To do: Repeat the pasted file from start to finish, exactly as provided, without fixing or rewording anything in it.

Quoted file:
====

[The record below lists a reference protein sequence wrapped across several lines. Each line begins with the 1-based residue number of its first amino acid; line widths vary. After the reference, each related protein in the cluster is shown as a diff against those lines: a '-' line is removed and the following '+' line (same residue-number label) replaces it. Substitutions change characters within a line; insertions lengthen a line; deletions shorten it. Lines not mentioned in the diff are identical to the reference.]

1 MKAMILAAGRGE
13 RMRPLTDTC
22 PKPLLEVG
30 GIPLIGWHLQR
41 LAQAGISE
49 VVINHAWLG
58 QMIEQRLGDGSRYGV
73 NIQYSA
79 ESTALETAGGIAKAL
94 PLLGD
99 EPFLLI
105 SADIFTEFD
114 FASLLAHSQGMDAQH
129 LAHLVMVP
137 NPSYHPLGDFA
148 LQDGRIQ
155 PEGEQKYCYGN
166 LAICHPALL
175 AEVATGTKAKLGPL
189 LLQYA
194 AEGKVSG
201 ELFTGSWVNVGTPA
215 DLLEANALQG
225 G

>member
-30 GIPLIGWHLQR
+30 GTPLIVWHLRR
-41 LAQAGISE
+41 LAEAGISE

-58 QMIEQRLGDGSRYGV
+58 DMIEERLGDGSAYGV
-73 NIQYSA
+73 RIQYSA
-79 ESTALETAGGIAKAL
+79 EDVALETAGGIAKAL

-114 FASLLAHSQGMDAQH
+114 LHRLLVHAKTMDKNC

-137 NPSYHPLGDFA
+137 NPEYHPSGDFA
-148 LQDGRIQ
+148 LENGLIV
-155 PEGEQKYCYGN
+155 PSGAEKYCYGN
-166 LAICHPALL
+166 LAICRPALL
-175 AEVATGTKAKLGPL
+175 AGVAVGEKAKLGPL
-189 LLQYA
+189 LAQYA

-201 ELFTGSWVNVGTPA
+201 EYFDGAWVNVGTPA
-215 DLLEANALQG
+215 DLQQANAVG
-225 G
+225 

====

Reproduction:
[The record below lists a reference protein sequence wrapped across several lines. Each line begins with the 1-based residue number of its first amino acid; line widths vary. After the reference, each related protein in the cluster is shown as a diff against those lines: a '-' line is removed and the following '+' line (same residue-number label) replaces it. Substitutions change characters within a line; insertions lengthen a line; deletions shorten it. Lines not mentioned in the diff are identical to the reference.]

1 MKAMILAAGRGE
13 RMRPLTDTC
22 PKPLLEVG
30 GIPLIGWHLQR
41 LAQAGISE
49 VVINHAWLG
58 QMIEQRLGDGSRYGV
73 NIQYSA
79 ESTALETAGGIAKAL
94 PLLGD
99 EPFLLI
105 SADIFTEFD
114 FASLLAHSQGMDAQH
129 LAHLVMVP
137 NPSYHPLGDFA
148 LQDGRIQ
155 PEGEQKYCYGN
166 LAICHPALL
175 AEVATGTKAKLGPL
189 LLQYA
194 AEGKVSG
201 ELFTGSWVNVGTPA
215 DLLEANALQG
225 G

>member
-30 GIPLIGWHLQR
+30 GTPLIVWHLRR
-41 LAQAGISE
+41 LAEAGISE

-58 QMIEQRLGDGSRYGV
+58 DMIEERLGDGSAYGV
-73 NIQYSA
+73 RIQYSA
-79 ESTALETAGGIAKAL
+79 EDVALETAGGIAKAL

-114 FASLLAHSQGMDAQH
+114 LHRLLVHAKTMDKNC

-137 NPSYHPLGDFA
+137 NPEYHPSGDFA
-148 LQDGRIQ
+148 LENGLIV
-155 PEGEQKYCYGN
+155 PSGAEKYCYGN
-166 LAICHPALL
+166 LAICRPALL
-175 AEVATGTKAKLGPL
+175 AGVAVGEKAKLGPL
-189 LLQYA
+189 LAQYA

-201 ELFTGSWVNVGTPA
+201 EYFDGAWVNVGTPA
-215 DLLEANALQG
+215 DLQQANAVG
-225 G
+225 